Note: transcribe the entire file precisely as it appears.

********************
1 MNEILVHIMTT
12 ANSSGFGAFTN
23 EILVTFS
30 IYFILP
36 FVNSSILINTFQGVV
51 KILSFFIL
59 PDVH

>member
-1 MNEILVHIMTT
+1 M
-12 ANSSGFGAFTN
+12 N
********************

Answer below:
1 MNEILVHIMTT
12 ANSSGFGAFTN
23 EILVTFS
30 IYFILP
36 FVNSSILINTFQGVV
51 KILSFFIL
59 PDVH

>member
-1 MNEILVHIMTT
+1 M
-12 ANSSGFGAFTN
+12 N